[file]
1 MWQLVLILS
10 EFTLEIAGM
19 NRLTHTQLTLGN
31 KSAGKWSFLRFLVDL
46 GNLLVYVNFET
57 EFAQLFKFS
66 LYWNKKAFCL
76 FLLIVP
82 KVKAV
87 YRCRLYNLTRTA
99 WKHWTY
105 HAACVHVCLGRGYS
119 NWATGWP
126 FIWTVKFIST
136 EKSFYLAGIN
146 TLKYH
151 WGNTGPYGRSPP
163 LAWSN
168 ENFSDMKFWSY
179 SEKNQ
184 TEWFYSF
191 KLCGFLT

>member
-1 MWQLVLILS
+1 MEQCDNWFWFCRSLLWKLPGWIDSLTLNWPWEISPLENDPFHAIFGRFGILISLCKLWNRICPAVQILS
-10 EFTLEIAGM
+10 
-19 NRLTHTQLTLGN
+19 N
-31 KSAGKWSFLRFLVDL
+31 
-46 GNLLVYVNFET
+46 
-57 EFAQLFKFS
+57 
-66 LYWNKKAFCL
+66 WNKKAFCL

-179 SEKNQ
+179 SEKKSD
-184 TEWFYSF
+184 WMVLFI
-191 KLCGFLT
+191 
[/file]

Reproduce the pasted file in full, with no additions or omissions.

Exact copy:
1 MWQLVLILS
10 EFTLEIAGM
19 NRLTHTQLTLGN
31 KSAGKWSFLRFLVDL
46 GNLLVYVNFET
57 EFAQLFKFS
66 LYWNKKAFCL
76 FLLIVP
82 KVKAV
87 YRCRLYNLTRTA
99 WKHWTY
105 HAACVHVCLGRGYS
119 NWATGWP
126 FIWTVKFIST
136 EKSFYLAGIN
146 TLKYH
151 WGNTGPYGRSPP
163 LAWSN
168 ENFSDMKFWSY
179 SEKNQ
184 TEWFYSF
191 KLCGFLT

>member
-1 MWQLVLILS
+1 MEQCDNWFWFCRSLLWKLPGWIDSLTLNWPWEISPLENDPFHAIFGRFGILISLCKLWNRICPAVQILS
-10 EFTLEIAGM
+10 
-19 NRLTHTQLTLGN
+19 N
-31 KSAGKWSFLRFLVDL
+31 
-46 GNLLVYVNFET
+46 
-57 EFAQLFKFS
+57 
-66 LYWNKKAFCL
+66 WNKKAFCL

-179 SEKNQ
+179 SEKKSD
-184 TEWFYSF
+184 WMVLFI
-191 KLCGFLT
+191 